Tomorrow could be a very important day for the future of a beloved Bay Area insect. On Tuesday the US Fish and Wildlife Service is set to decide if the Monarch butterfly will be given protection under the Endangered Species Act.
If you grew up in the Bay Area before the 1980s you likely had first hand experience seeing the Monarch butterfly’s life cycle up close in your elementary school classroom. You probably also feel like there were a lot more of the orange and black winged butterflies in the air. That’s because there were.
Early numbers from the annual Western Monarch Count show that California’s migratory population is at an all time low, with possibly fewer than 10,000 monarchs overwintering in the state this year.
Scientists say the decline in monarchs is caused by a number of factors — from pesticide use, to more severe weather, to habitat loss. In 2014, conservation groups petitioned that the insect be listed under the Endangered Species Act. Now the Fish and Wildlife Service, under the Trump administration, has until Tuesday to announce their decision.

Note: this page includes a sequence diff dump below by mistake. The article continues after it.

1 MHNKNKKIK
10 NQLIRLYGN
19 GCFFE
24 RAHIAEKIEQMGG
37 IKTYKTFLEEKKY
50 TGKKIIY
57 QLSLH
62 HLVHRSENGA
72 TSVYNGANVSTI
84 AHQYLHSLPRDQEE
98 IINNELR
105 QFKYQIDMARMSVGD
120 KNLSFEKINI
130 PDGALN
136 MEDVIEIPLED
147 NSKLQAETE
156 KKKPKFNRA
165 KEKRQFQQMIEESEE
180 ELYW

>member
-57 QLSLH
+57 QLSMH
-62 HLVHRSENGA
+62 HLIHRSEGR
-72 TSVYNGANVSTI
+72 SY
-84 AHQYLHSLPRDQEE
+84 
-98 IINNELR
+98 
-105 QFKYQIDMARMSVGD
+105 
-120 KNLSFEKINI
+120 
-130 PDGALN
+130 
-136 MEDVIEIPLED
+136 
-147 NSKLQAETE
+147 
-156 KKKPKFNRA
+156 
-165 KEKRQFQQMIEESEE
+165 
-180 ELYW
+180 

The new status would add teeth to efforts to protect the species.
Biologists say the decline we’re seeing in the monarchs is parallel to a decline we’re seeing in other insect populations.